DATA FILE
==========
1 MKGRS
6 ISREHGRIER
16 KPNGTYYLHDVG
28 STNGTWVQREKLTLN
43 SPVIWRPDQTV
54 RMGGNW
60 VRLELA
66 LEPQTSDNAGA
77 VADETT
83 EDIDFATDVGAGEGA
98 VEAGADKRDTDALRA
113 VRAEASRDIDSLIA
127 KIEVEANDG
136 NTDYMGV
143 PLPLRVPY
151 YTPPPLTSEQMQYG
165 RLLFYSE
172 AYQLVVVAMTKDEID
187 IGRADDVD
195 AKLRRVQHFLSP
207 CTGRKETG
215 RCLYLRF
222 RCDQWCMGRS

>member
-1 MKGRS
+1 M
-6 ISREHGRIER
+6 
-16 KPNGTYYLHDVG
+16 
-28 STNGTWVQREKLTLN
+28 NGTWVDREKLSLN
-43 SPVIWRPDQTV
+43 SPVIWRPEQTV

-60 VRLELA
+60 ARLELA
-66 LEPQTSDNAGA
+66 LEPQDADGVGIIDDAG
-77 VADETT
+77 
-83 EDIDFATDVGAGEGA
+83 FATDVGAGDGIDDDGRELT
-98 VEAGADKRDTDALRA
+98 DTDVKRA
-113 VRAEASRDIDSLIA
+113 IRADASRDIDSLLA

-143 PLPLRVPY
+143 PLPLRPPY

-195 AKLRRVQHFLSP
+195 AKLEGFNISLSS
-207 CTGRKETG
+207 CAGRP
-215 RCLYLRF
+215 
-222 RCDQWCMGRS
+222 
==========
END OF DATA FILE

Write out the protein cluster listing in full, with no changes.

1 MKGRS
6 ISREHGRIER
16 KPNGTYYLHDVG
28 STNGTWVQREKLTLN
43 SPVIWRPDQTV
54 RMGGNW
60 VRLELA
66 LEPQTSDNAGA
77 VADETT
83 EDIDFATDVGAGEGA
98 VEAGADKRDTDALRA
113 VRAEASRDIDSLIA
127 KIEVEANDG
136 NTDYMGV
143 PLPLRVPY
151 YTPPPLTSEQMQYG
165 RLLFYSE
172 AYQLVVVAMTKDEID
187 IGRADDVD
195 AKLRRVQHFLSP
207 CTGRKETG
215 RCLYLRF
222 RCDQWCMGRS

>member
-1 MKGRS
+1 M
-6 ISREHGRIER
+6 
-16 KPNGTYYLHDVG
+16 
-28 STNGTWVQREKLTLN
+28 NGTWVDREKLSLN
-43 SPVIWRPDQTV
+43 SPVIWRPEQTV

-60 VRLELA
+60 ARLELA
-66 LEPQTSDNAGA
+66 LEPQDADGVGIIDDAG
-77 VADETT
+77 
-83 EDIDFATDVGAGEGA
+83 FATDVGAGDGIDDDGRELT
-98 VEAGADKRDTDALRA
+98 DTDVKRA
-113 VRAEASRDIDSLIA
+113 IRADASRDIDSLLA

-143 PLPLRVPY
+143 PLPLRPPY

-195 AKLRRVQHFLSP
+195 AKLEGFNISLSS
-207 CTGRKETG
+207 CAGRP
-215 RCLYLRF
+215 
-222 RCDQWCMGRS
+222 